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NAB still using misinformation to defeat low-power radio expansion

The National Association of Broadcasters has never been a friend to low-power community radio. Back in 2000, when the FCC first created the service, the NAB did everything it could to try and keep it from becoming a reality. While the broadcast lobby failed to stop it outright, the NAB did succeed in getting Congress to significantly curtail LPFM with a last-minute attachment to an omnibus budget bill passed in December of that year. One of the weapons the NAB used was a bogus CD that purported to demonstrate harmful interference caused by low-power stations, that was later disproved by an independent report ordered by Congress.

While the NAB isn’t pushing the interference claim quite as hard this time around, the lobby hasn’t given up on using disinformation. Radio Survivor has obtained an email sent out to unnamed Senators by the NAB on November 30 in which the organization claims that the Local Community Radio Act (S.592) isn’t even necessary to put more LPFM stations on the air. Without explanation or evidence, in the email the NAB claims that,

Currently, thousands of slots are available across the country for new low power stations. The Federal Communications Commission could license these frequencies to any group or organization today, without any change in policy.

Quite simply, that contention is untrue. However, even if there are some unused LPFM-appropriate frequencies in sparsely populated areas, more important is the fact that the Local Community Radio Act aims to permit LPFM stations in cities where there are none, because they are not permitted under the existing, curtailed rules.

Apparently the NAB is using this claim as part of its campaign to get Republican senators to place anonymous holds on the bill, and it seems to be working. Four previously anonymous holders were identified so far this year, and once their names were out in the open, the holds disappeared. At least one good reason for this is that once the Senator placing the hold is known pro-LPFM groups can reach out to him and provide the whole story.

The last one outed was Wyoming Sen. Joe Barrasso, who released his hold a few weeks ago. But there are still more anonymous holds keeping the bill from moving forward for a proper vote by the full Senate.

With less than a month left in this session of Congress time is running out to pass the Local Community Radio Act. The Prometheus Radio Project is asking LPFM advocates to call the president of the NAB, Gordon Smith, and ask him to “please stop blocking LPFM.” His number is 202-429-5449. Prometheus is also asking anyone who calls to let them know how the call went by emailing them at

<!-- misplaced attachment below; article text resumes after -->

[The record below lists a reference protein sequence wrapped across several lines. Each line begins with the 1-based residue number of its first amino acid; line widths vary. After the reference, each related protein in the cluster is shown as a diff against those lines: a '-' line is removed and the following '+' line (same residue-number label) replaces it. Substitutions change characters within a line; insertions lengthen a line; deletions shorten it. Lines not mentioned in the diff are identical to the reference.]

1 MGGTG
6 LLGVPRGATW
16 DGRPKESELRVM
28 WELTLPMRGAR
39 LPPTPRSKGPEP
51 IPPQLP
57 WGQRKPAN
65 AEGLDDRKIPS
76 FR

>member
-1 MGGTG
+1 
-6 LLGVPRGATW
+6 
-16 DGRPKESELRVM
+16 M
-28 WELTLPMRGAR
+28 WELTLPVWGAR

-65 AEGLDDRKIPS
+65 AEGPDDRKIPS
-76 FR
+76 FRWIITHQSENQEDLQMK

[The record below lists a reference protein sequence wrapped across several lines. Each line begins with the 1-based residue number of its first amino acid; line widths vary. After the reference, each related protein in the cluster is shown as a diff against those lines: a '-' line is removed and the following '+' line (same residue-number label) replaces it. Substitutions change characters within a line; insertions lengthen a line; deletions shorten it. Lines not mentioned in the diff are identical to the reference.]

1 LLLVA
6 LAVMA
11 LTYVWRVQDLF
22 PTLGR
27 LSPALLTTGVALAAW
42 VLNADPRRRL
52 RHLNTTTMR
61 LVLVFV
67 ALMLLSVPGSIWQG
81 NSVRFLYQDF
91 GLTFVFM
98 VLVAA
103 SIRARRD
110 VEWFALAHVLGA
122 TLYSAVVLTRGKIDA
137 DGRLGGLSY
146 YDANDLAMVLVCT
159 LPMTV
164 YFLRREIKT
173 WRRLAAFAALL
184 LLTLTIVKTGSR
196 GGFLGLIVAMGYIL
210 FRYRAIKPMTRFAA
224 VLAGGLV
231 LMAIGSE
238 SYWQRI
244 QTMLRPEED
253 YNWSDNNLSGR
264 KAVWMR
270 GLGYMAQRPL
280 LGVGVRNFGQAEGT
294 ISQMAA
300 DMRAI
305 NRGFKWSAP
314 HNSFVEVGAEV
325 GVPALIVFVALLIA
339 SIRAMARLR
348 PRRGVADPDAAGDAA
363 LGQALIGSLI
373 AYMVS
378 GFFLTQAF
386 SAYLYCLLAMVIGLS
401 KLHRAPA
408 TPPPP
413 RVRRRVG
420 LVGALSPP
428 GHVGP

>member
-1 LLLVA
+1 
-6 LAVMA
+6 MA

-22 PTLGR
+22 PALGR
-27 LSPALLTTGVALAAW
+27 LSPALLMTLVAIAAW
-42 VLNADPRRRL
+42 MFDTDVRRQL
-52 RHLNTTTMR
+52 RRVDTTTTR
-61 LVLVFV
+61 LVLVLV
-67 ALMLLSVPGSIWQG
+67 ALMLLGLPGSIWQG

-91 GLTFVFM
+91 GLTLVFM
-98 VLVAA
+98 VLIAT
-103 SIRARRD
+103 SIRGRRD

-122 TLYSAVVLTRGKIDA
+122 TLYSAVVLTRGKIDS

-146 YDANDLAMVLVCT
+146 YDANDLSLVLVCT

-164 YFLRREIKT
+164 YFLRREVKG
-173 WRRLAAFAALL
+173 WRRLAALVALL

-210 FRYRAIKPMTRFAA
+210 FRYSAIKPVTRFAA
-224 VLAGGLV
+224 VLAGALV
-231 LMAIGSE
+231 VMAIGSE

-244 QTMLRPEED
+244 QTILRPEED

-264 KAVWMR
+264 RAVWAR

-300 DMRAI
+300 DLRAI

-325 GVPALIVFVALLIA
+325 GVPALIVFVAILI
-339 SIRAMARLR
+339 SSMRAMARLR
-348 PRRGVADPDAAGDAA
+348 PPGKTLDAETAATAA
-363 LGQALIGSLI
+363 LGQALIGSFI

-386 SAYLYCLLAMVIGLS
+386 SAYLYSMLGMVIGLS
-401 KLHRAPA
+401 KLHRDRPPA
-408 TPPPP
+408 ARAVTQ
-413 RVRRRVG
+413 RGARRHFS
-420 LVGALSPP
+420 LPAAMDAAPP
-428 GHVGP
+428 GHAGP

The full text of the NAB email to senators is after the jump:

From: National Association of Broadcasters []

Sent: Tuesday, November 30, 2010 12:06 PM


Subject: Broadcaster concerns with S.592

Your office may have heard recently from some organizations regarding S.592 – the Local Community Radio Act.

As currently drafted, S. 592 is of concern to your local broadcasters. In an effort to ensure reliable protections against signal interferences, the radio broadcasting industry has been working to ensure modest changes to the legislative language. Despite this, proponents are trying to push the bill through the Senate.

While supporters of S.592 may have expressed a desire for expanding low power radio licenses, please know that there are many other voices in this debate and an expansion of licenses needs to be balanced against existing low and full power operators. Currently, thousands of slots are available across the country for new low power stations. The Federal Communications Commission could license these frequencies to any group or organization today, without any change in policy.

We hope you will keep these facts in mind and the concerns of your local broadcasters as you review this legislation. For more information, feel free to contact the National Association of Broadcasters Government Relations department at (202) 429-7150.